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Yemen Facilities

The United States established diplomatic relations with the Imamate in 1946. A resident legation, later elevated to embassy status, was opened in Taiz (the capital at the time) on March 16, 1959and moved to Sanaa in 1966. The United States was one of the first countries to recognize the Yemen Arab Republic, doing so on December19, 1962. A major U.S. Agency for International Development (USAID) program constructed the Mocha-Taiz-Sanaa highway and the Kennedy memorial water project in Taiz, as well as many smaller projects. On June 6, 1967, the YAR, under Egyptian influence, broke diplomatic relations with the United States in the wake of the Arab-Israeli conflict of that year. Relations were restored following a visit to Sanaa by Secretary of State William P. Rogers in July 1972, and a new USAID agreement was concluded in 1973.

During a 1979 border conflict between the Yemen Arab Republic and the People's Democratic Republic of Yemen, the United States cooperated with Saudi Arabia to greatly expand the security assistance program to the YAR by providing F-5 aircraft, tanks, vehicles and training. George Bush, while Vice President, visited in April 1986, and President Ali Abdallah Salih visited the United States in January 1990. The United States had a $42 million USAID program in 1990. From 1973 to 1990, the United States provided the YAR with assistance in the agriculture, education, health and water sectors. Many Yemenis were sent on U.S. Government scholarships to study in the region and in the United States. There was a Peace Corps program with about 50 volunteers. The U.S. Information Service operates an English-language institute in Sanaa.

On December 7, 1967, the United States recognized the People's Democratic Republic of Yemen and elevated its Consulate General in Aden to embassy status. However, relations were strained. The PDRY was placed on the list of nations that support terrorism. On October 24, 1969, south Yemen formally broke diplomatic relations with the United States. The United States and the PDRY reestablished diplomatic relations on April 30, 1990, only 3 weeks before the announcement of unification. However, the embassy in Aden, which closed in 1969, was never reopened, and the PDRY as a political entity no longer exists.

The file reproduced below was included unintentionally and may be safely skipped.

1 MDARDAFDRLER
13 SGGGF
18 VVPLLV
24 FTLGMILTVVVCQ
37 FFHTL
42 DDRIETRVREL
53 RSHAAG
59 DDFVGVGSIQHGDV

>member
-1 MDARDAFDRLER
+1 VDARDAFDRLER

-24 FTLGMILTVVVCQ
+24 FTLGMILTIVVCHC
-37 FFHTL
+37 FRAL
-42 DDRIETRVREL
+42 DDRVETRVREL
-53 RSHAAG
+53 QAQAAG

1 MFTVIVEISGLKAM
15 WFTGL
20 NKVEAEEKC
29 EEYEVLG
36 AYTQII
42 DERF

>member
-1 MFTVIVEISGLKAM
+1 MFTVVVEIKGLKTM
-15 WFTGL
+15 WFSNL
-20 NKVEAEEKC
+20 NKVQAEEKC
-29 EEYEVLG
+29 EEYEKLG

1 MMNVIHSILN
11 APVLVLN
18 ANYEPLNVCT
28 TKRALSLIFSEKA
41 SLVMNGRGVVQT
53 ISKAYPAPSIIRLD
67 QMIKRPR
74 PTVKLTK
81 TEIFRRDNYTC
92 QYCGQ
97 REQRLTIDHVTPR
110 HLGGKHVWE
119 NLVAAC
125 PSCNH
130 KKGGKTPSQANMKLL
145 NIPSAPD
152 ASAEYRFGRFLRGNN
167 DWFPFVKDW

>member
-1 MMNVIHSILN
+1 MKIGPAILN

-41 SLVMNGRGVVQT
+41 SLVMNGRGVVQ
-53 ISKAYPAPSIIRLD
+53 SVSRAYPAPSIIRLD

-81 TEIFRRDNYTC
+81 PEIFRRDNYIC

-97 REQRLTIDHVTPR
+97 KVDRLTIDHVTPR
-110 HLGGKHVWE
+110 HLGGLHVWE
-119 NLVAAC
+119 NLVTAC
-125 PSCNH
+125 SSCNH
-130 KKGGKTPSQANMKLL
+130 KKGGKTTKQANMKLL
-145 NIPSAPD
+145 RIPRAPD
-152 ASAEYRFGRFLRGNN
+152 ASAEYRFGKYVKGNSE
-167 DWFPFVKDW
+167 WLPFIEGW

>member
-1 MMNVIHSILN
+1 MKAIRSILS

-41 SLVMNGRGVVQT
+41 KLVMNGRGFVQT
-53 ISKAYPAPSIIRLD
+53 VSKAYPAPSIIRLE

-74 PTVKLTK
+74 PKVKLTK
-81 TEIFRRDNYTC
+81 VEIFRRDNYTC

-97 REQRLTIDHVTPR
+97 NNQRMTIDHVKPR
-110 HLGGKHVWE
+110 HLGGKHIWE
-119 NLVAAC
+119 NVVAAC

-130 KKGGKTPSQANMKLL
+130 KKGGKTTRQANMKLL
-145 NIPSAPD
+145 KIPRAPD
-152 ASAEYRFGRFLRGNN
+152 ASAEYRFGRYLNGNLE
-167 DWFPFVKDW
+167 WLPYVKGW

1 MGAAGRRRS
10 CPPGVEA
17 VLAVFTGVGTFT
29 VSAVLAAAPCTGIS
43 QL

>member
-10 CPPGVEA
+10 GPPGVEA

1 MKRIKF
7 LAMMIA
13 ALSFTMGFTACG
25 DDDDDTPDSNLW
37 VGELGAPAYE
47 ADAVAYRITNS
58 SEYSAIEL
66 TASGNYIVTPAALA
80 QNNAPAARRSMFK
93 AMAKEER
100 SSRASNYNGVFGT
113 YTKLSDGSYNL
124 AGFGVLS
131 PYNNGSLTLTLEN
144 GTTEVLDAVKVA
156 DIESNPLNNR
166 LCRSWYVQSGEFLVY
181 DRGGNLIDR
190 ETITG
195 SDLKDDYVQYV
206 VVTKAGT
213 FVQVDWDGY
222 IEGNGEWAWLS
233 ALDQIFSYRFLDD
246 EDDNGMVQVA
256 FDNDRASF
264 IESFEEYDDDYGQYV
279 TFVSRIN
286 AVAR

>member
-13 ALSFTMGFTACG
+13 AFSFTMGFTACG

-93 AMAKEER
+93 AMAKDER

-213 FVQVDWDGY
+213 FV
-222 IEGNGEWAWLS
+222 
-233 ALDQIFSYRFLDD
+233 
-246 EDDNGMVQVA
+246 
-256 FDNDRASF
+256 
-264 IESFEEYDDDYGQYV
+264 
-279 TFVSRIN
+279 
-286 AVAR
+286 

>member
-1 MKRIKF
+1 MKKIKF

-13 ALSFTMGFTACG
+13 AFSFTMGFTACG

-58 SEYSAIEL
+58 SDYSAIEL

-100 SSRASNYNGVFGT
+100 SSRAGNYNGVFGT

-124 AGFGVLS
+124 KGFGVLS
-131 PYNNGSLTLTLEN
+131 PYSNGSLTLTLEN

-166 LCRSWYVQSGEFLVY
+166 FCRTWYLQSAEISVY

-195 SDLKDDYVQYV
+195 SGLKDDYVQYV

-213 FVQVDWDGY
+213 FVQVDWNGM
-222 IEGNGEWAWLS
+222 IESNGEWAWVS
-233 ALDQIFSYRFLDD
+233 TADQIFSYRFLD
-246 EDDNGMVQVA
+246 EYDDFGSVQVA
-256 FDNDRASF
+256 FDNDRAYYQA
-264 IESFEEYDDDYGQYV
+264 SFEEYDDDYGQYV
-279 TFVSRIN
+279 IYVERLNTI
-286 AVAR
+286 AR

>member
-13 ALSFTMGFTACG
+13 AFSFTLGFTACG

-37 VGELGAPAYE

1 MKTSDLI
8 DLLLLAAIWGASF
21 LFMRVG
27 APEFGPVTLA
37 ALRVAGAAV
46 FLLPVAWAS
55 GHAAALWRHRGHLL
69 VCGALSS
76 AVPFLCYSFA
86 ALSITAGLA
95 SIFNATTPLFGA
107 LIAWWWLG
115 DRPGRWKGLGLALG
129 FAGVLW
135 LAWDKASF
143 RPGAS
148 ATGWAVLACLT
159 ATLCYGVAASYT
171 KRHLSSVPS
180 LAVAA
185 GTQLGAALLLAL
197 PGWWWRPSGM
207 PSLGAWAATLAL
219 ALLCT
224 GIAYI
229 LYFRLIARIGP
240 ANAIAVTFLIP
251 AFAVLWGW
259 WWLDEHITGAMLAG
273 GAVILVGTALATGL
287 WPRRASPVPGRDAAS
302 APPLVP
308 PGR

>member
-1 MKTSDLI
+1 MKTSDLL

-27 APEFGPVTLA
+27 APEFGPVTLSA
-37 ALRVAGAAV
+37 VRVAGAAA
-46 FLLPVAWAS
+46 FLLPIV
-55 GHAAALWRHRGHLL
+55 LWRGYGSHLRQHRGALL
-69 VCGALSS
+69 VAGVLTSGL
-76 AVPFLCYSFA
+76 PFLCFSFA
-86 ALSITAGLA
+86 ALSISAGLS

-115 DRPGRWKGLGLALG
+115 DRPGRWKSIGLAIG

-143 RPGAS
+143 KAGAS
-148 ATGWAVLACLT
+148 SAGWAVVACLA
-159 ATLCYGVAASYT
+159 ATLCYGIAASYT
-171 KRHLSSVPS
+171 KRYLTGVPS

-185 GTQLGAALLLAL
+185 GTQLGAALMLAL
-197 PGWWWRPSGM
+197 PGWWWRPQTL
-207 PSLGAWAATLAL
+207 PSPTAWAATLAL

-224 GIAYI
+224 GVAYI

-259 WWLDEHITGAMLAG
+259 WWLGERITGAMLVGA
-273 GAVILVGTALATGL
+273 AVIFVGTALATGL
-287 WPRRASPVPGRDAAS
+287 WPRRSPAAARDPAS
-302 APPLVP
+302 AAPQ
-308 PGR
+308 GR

As a result of Yemen's actions in the Security Council following the Iraqi invasion of Kuwait, the United States drastically reduced its presence in Yemen including canceling all military cooperation, nonhumanitarian assistance, and the Peace Corps program. USAID levels dropped in FY1991 to $2.9 million, but food assistance through the PL 480 program continued through 1994. Resumption of U.S. Government food assistance will depend in large part on ongoing negotiations regarding outstanding arrearages. The United States was actively involved in and strongly supportive of the 1993 parliamentary elections and continues working to strengthen Yemen's democratic institutions. The United States supported a unified Yemen during the 1994 civil war. The USAID program, focused in the health field, had slowly increased to $8.5 million in FY 1995, but ended in FY 2000.

Defense relations between Yemen and the U.S. are improving with the recent resumption of International Military Education and Training assistance and the commercial transfer of some military spare parts.

Currently, Yemen is an important partner in the campaign against terrorism, providing assistance in the military, diplomatic, and financial arenas. In late November 2001, Yemeni President Ali Abdullah Saleh visited Washington to strengthen U.S.-Yemen relations at this crucial time.




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